became a mural painter
in 1977, after graduating with degrees in fine arts and political
science from Stanford University. Her first work was in Santa Monica,
a 20 by 100 foot depiction of the once-popular Ocean Pier. (I called
the city every day for three months to let me do it, she recalls.)
It was named a historic landmark in 1984.
became addictive, she says. When you paint a mural, you get continuous
feedback from people on the street. Each time someone said, Thank
you, it made my dayand eventually changed my life.
next six years, she painted murals from Beverly Hills West to Los
Angeles. Weary of having her work defaced by graffiti, in 1982 she
founded the Public Art Foundation in Los Angeles to train kids on
probation to create public art. Mural painting is an incredible
way for kids to transition from graffiti to constructive work,
she says. I [tried] to teach them that there are responsible ways
to express themselves.
was diagnosed with lupus and moved home to Philadelphia to be closer
to her family. In 1984, with the disease in remission (where she
says it remains), she was hired by the city as artistic director
of the mural component of the start-up Anti-Graffiti Networkshe
calls it the epitome of a grassroots organization with no money
but an incredibly sound philosophy.
the Mural Arts Program, part of the citys Department of Recreation
since 1996, has an administrative staff of 13 and a yearly budget
of $2.5 million. Along the way, the program has garnered a slew
of awards, both locally and nationally, as well as significant corporate
and foundation support. (Only $800,000 of the annual budget comes
from the city.)
two decades of championing the cause of public art, specifically
murals, in Philadelphia, Goldens mantra has remained the same:
Art Saves Lives.
is so much more than a painting on a wall, she says. A mural becomes
a catalyst for positive change in a community.
has seen it happen in neighborhoods across the city that have reinvented
themselves around the creation of murals. Trash-strewn lots become
gardens, drug dealers relocate, graffiti disappears, and residents
rediscover pride in their community. But it doesnt stop there.
In the last five years, approximately 2,500 kids have enrolled in
her programs extensive year round art-education components, painting
murals or participating in workshops offered at churches and schools,
while over the last three years another 5,000 people have participated
in its popular tours of Philadelphias outdoor muralsthe nations
largest collection of its kind, numbering over 2,000.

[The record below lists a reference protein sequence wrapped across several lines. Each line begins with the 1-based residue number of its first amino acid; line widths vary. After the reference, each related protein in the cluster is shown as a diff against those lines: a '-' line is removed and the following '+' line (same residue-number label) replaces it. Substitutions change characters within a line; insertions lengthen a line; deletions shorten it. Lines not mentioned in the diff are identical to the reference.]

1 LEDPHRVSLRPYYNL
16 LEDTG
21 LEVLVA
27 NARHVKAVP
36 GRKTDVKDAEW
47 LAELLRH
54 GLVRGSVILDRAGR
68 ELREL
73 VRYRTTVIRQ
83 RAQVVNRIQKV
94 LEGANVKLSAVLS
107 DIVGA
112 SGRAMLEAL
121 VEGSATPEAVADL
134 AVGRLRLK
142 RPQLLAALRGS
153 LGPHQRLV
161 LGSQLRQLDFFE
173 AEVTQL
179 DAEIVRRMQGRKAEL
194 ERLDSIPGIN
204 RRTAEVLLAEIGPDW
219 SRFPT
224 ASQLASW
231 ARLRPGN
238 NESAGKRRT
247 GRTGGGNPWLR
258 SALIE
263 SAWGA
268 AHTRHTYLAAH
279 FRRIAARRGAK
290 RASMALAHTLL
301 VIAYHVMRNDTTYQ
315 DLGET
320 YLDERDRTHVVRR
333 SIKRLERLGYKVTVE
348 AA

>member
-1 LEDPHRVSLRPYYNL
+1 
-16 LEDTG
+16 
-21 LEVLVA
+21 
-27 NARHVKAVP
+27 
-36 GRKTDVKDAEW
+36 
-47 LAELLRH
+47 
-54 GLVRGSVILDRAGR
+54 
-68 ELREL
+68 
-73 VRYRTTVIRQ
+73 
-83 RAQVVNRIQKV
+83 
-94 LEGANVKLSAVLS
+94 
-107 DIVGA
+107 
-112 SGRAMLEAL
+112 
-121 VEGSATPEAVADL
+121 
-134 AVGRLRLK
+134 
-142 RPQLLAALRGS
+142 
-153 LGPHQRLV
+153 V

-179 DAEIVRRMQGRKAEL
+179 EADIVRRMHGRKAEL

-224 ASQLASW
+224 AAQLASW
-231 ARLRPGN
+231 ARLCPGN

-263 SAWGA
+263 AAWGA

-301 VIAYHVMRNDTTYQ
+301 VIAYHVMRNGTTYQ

the art-education program for children ages 8-17 operates in 20
sites around the city, including eight recreation centers, four
community centers, and eight public schools. This fall, a high-school
component, the Mural Arts Corps, was initiated, featuring accelerated
design courses, art history, and studio practicum. The program has
become a natural component of current Mayor John Streets anti
blight campaign, and its outreach program has been expanded into
prisons, homeless shelters, and youth-detention centers.
the program moved into a new base of operations, a brownstone at
1729 Mt. Vernon Street that once was the home and studio of the
artist Thomas Eakins. For the first time, the program is able to
offer a central arts-education workshop for children throughout
the city, complete with a computer lab and exhibition space. This
is an unprecedented opportunity, says Golden.
for the prolonged success of the Mural Arts Program is Goldens
insistence that the process work, as she describes it, from the
bottom up. She tells her students at Penn that their course, will
explore what that means. There is a certain immediacy to what we
do as opposed to the think-tank, top-down approach.
reason is Golden herselfwho appears to sleep, breathe, and eat
her mission. She is tenacious, driven, and fabulous. Ive never
seen anybody keep going and moving forward like she does, says
Robert Yermish, chairman of the board of directors of the Mural
Arts Program. Jane is a visionary, adds David Langfitt, another
board member. She sees in her mind what needs to be done and she
does what it takes to implement what she sees. What propels Jane
is an unwavering belief in the power of art to inspire, change,
and, in some cases, actually heal.
through her opening lecturein which she relates the history of
the Mural Arts Programthe Penn students are entranced. Its a
very difficult concept to link art with social services, Golden
concludes. Its not an easy process but it is tremendously rewarding.